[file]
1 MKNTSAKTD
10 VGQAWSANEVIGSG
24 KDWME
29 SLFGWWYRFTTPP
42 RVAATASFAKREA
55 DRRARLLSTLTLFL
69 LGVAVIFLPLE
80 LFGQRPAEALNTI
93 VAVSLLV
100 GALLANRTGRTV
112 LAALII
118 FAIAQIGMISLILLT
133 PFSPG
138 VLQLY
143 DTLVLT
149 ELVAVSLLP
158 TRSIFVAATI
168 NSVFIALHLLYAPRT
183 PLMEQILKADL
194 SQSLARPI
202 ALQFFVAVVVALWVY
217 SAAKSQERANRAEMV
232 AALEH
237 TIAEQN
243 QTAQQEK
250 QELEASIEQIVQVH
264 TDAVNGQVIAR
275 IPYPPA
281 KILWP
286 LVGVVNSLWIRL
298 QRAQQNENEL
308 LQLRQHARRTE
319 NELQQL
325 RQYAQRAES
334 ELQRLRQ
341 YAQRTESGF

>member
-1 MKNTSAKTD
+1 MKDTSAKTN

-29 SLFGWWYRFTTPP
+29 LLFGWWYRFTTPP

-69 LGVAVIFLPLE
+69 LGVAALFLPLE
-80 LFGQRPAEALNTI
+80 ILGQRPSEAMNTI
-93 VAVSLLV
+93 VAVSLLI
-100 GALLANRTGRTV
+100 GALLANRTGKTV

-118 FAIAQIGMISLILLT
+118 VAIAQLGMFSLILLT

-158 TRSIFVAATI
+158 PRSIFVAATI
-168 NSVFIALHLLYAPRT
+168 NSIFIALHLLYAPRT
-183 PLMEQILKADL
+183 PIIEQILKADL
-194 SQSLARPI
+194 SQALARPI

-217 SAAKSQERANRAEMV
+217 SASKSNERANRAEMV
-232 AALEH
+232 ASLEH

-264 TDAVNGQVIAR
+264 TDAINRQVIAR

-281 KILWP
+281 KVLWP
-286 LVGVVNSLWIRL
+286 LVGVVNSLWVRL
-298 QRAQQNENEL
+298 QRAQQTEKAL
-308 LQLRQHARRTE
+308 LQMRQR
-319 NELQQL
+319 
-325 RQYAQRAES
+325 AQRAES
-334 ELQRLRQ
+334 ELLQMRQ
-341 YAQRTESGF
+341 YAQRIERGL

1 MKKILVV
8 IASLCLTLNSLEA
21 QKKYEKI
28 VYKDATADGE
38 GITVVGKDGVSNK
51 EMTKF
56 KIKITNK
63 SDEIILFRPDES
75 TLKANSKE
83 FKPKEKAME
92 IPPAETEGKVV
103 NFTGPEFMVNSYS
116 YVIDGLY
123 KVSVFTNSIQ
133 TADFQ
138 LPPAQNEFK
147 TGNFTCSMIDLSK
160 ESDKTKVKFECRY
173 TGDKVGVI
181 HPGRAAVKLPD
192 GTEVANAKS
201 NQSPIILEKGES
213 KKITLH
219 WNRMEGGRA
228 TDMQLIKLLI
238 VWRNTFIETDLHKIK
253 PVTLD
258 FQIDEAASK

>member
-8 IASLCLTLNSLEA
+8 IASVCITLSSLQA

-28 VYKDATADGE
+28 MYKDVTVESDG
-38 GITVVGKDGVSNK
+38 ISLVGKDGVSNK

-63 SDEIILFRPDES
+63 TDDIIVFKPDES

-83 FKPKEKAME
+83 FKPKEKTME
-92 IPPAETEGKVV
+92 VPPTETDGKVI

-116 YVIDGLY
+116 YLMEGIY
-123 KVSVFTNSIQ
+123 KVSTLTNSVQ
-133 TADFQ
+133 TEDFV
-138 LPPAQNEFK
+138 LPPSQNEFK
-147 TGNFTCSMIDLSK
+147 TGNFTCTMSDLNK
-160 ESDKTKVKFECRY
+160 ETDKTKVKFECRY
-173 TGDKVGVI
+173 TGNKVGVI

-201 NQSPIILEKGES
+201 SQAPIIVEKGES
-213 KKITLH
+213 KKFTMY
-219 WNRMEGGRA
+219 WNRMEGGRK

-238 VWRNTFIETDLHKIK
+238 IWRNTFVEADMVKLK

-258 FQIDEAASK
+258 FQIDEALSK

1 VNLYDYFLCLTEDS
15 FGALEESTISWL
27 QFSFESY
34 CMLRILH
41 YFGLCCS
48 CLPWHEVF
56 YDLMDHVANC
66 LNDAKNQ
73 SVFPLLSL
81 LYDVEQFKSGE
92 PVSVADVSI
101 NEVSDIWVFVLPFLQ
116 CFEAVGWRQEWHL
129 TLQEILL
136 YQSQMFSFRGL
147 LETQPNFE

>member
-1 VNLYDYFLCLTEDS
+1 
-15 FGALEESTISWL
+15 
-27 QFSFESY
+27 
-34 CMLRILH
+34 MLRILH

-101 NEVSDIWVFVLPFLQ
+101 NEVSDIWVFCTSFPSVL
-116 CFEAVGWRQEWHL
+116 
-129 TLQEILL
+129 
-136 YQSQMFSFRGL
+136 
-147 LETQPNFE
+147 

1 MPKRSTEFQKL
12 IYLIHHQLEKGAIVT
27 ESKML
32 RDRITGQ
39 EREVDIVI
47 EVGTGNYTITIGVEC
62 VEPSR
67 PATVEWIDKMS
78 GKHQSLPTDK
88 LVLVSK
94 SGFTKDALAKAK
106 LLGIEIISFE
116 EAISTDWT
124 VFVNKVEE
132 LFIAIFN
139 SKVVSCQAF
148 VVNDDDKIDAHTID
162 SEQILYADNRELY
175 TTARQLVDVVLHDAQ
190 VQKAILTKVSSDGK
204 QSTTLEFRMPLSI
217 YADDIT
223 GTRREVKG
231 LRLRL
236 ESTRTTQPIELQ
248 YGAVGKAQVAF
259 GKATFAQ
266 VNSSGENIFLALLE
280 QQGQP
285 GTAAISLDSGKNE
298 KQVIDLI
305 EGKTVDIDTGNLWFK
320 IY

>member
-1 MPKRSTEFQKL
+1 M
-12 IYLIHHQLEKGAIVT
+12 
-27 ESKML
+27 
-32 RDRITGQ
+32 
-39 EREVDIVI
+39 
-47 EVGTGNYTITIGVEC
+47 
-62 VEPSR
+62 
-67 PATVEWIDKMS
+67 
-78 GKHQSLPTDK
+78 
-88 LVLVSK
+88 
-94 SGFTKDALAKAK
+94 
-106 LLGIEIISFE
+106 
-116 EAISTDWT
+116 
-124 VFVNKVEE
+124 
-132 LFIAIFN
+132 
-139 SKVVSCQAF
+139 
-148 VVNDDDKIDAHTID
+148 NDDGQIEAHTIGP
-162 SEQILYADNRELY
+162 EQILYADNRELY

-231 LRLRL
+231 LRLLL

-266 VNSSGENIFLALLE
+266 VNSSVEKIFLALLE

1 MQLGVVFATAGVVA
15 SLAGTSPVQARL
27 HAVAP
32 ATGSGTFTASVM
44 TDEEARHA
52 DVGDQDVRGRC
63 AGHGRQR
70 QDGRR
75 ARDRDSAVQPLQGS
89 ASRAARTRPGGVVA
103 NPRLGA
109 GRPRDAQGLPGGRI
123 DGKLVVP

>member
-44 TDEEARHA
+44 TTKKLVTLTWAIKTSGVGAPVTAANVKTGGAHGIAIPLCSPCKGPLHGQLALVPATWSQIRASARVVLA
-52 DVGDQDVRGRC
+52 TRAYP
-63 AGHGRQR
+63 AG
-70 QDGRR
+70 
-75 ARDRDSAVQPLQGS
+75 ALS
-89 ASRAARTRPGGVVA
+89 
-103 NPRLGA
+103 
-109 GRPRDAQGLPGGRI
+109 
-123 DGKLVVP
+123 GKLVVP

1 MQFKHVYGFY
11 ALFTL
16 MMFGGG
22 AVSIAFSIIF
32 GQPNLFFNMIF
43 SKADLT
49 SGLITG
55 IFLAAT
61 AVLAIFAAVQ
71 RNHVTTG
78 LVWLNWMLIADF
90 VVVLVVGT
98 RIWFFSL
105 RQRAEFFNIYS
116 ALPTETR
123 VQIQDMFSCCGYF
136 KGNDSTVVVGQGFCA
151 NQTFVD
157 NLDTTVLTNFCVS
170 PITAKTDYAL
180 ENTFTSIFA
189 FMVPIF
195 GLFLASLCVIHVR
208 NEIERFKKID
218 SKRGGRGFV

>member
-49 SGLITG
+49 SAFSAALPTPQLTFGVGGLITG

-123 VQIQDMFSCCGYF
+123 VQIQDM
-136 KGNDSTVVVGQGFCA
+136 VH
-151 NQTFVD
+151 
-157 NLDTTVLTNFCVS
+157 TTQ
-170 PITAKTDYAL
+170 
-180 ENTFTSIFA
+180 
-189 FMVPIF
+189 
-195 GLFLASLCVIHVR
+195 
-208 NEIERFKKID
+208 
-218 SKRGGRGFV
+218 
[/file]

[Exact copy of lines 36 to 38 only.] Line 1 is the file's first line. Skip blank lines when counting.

341 YAQRTESGF

>member
-1 MKNTSAKTD